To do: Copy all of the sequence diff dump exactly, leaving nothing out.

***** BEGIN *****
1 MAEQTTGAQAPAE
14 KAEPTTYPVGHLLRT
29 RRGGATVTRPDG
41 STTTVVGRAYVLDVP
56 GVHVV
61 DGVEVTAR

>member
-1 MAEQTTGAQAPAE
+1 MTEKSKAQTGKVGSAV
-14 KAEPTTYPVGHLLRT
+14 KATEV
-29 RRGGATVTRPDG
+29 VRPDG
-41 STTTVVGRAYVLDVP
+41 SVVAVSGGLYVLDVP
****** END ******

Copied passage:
1 MAEQTTGAQAPAE
14 KAEPTTYPVGHLLRT
29 RRGGATVTRPDG
41 STTTVVGRAYVLDVP
56 GVHVV
61 DGVEVTAR

>member
-1 MAEQTTGAQAPAE
+1 MTEKSKAQTGKVGSAV
-14 KAEPTTYPVGHLLRT
+14 KATEV
-29 RRGGATVTRPDG
+29 VRPDG
-41 STTTVVGRAYVLDVP
+41 SVVAVSGGLYVLDVP